Frank Boeijen, the band's keyboardist, also plays in The Gathering, probably Holland's biggest rock export. Silence Is Sexy was born in 2003, has played about 140 festivals and toured with The Automatic, The Dears and, of course, The Gathering. But still, “it's hard to get our music to the average music listener”. Hence the free album download policy, with their record label's support. “It's been downloaded 8000 times already!” enthuses Pim. “We really wanted to reach a bigger audience with our second album.”

With musical nods to Coldplay, Radiohead, U2 and Editors, This Ain't Hollywood has all the ingredients to make it big. And the band doesn't lack the necessary energy either. “We hope many people will discover our music on jamendo. Then we would like to tour a lot. After that, make another killer-album. And then start all over again.”

Silence Is Sexy


In the meantime, check out the video to This Ain't Hollywood here



Published on October 16 2008

If you like your electronica versatile and introspective, you're bound to enjoy Professor Kliq's new album, published on jamendo a couple of days ago.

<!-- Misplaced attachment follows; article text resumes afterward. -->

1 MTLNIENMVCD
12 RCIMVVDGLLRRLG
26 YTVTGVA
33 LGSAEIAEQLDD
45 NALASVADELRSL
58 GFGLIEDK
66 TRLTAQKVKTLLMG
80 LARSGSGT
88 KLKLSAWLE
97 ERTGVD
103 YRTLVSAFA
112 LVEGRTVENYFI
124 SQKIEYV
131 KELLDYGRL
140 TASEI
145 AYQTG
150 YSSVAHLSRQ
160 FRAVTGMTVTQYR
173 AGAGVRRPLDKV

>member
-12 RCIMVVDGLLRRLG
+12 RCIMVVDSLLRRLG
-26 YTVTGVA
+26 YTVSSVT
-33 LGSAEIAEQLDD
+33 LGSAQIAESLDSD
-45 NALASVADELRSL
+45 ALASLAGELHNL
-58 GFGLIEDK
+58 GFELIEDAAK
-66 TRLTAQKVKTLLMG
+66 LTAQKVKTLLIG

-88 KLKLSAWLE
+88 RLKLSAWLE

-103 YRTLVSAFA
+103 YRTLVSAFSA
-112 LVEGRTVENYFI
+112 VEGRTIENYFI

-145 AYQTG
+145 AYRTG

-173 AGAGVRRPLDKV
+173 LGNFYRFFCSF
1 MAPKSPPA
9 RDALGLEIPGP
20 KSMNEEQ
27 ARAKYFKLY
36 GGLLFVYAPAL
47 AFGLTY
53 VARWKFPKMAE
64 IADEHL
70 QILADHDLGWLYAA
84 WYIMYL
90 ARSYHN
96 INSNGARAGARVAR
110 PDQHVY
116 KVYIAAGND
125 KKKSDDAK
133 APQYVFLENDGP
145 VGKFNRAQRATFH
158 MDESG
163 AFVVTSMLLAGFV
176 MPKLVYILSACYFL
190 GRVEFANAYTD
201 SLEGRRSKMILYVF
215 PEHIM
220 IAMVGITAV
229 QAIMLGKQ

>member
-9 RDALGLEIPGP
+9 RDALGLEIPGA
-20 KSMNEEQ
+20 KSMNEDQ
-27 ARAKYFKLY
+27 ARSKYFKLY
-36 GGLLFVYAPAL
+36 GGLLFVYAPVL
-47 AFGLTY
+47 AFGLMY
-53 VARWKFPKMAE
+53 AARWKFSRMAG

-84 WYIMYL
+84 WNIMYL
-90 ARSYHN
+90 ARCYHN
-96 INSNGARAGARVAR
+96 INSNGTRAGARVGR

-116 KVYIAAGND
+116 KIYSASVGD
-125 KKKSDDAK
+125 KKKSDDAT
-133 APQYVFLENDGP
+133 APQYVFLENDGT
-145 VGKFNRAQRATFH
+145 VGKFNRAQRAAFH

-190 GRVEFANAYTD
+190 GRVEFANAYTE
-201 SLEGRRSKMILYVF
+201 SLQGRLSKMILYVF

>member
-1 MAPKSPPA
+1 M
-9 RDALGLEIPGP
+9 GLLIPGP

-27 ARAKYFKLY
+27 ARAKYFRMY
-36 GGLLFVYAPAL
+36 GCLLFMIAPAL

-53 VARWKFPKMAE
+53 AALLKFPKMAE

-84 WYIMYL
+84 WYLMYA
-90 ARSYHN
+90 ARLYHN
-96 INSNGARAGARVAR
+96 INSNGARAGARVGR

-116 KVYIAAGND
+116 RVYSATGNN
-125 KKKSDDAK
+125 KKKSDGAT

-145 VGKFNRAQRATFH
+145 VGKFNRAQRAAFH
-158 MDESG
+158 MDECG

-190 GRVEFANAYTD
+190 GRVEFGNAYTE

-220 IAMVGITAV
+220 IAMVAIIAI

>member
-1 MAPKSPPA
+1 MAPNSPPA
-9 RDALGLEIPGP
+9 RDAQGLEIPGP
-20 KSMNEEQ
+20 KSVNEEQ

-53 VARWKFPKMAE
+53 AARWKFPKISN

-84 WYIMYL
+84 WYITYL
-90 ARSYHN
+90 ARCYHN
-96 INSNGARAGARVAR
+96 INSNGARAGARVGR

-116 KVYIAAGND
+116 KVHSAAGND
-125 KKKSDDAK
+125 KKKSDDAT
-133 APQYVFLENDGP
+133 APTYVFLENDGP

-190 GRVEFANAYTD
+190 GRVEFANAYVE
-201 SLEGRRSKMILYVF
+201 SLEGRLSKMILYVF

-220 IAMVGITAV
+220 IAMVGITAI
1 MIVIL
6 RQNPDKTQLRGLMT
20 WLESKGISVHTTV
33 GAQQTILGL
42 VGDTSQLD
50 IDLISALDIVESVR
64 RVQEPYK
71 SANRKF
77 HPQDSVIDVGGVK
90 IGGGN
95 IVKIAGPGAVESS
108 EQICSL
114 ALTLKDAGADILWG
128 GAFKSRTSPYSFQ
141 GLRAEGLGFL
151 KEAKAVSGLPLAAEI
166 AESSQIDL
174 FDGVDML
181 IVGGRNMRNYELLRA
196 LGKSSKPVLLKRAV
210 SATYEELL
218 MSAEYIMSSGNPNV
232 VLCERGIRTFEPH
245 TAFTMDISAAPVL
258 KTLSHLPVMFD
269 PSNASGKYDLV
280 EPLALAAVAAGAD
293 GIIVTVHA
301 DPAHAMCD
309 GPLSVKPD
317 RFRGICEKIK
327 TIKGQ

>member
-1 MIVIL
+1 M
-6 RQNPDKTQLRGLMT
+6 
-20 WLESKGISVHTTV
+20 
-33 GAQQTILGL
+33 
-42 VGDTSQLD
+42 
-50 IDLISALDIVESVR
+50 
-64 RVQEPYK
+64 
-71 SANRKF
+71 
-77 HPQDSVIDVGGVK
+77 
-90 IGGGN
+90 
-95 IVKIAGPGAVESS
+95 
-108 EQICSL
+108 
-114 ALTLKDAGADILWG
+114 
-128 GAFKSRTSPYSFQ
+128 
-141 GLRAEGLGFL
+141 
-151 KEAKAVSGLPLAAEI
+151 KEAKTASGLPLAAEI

From his bedroom in the suburbs of Chicago, Mike Else, a mere 22 years old, has been producing fine electronic music albums for five years now. His newest release, The Scientific Method, Volume II: Experiments in Sound & Perspective picks things up from where Mike's very first album, The Scientific Method, composed while still in high school, left off. “It's different from the others in that it pushes my boundaries a little further and gets a little more experimental, but still focuses on both sides of my spectrum: slow and ambient, heavy and funky.”

A fan of the Ninja Tune and Warp rosters (Coldcut, Amon Tobin, Bonobo, Aphex Twin...), Mike also has musical roots that span from jazz (he is the son and grandson of jazz musicians) to the 80's techno-pop his mother would play him as a baby!  He's studying Audio production and design, and hopes to go into making music for video games one day. But his real dream, apart from “pushing the boundaries of electronic music and how it's perceived”, would be to land a deal with Ninja Tune, of course. “I want to be just like my heroes. If I got signed to Ninja Tune, I'd feel like I've lived pretty close to a full life.”

In the meantime, his jamendo-acquired fame is a good start he's already more than happy with. “Jamendo opened an entirely new world to me that I never knew could exist, and it keeps getting bigger for me every day.”

Professor Kliq